Though vinyl remains the cheapest and most used siding, fiber cement keeps making strides in the market. Known for its higher-end appearance, durability, and green qualities, it is expected to lead siding in growth through 2008, reaching almost 14 million squares, says a forecast by the Freedonia Group, a market research company.
"It's gaining market share, even in the down market," says Ted Herick, an outside sales representative for United Products, a distributor of roofing and siding products. "People want to buy it, so we stock it."
Fiber cement's durability fuels its growth, experts say. The siding resists termites and UV rays and doesn't rot. It has a high fire rating, and its weight makes it less prone to thermal-induced movement. Many manufacturers warranty the board for at least 50 years.
In addition, experts say, fiber cement has an attractive appearance.
"It's just more authentic-looking and has a firmer feel than other fiber products," says John Witt, COO of Lansing Building Products, a distributor in Richmond, Va. This, he says, makes it appealing to remodelers. And, now that fiber cement is gaining exposure, manufacturers are producing more styles and profiles.
MaxiTile offers various textures, including one that imitates cedar shake. Nichiha launched a fiber cement board that is pressed, not layered, so its graining looks deeper, says Darrin Haugan, executive vice president of sales and marketing for Nichiha. Fiber cement leader James Hardie has introduced Artisan, which is twice as thick as regular fiber cement and imitates cedar.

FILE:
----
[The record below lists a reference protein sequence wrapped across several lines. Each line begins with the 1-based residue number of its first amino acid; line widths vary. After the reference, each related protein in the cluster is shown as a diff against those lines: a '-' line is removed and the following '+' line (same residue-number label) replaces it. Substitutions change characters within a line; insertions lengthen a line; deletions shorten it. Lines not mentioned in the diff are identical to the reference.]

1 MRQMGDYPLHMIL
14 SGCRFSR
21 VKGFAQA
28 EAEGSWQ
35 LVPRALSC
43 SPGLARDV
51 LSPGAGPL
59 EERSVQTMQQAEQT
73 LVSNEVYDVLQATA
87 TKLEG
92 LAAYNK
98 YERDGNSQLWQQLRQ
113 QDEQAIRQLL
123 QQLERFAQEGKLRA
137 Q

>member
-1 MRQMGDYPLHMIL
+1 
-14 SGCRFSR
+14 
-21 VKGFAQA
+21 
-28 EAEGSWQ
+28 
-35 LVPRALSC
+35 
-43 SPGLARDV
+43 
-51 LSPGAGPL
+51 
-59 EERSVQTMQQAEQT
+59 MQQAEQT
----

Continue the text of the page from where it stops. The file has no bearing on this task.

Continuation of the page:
Accessories are also coming to market. "When [fiber cement products] were first introduced, they were horizontal clapboards or vertical planks," says Donn Thompson, residential technology manager for the Portland Cement Association. "Now... there are trim pieces, corner boards, soffit material, and shingle pieces."
Fiber cement once had to be painted by a third party, but manufacturers now offer prefinished versions, such as James Hardie's ColorPlus, CertainTeed's ColorMax and MaxiTile's MaxiColor. Nichiha recently added more shake colors.
"Customers want it prefinished," says Brent Fox, vice president of merchandising and purchasing for ABC Supply, a roofing and siding distributor. "They are used to getting their vinyl in a multitude of colors right out of the carton."
Fiber cement also feeds the exploding green trend. "There are no petroleum products involved," says Tony Ellis, director of business development for MaxiTile. "It's basically sand, Portland cement, and fiber."
Going a step further, CertainTeed redesigned its fiber cement siding to use recycled fly ash instead of sand. "We're diverting that material from going to a landfill," says Lisa Santerian, CertainTeed's marketing manager for fiber cement.
Even with its benefits and appeal, fiber cement still presents more costs to dealers and distributors. It weighs more, so transportation requires larger trucks, trucks with forklifts, and more consideration during its fastening. Fiber cement is more delicate than vinyl, so shipping and handling calls for more precautions. It also needs cutting equipment.
Fiber cement "can capture a higher-end market," Fox says. "It just, point blank in the story, costs more."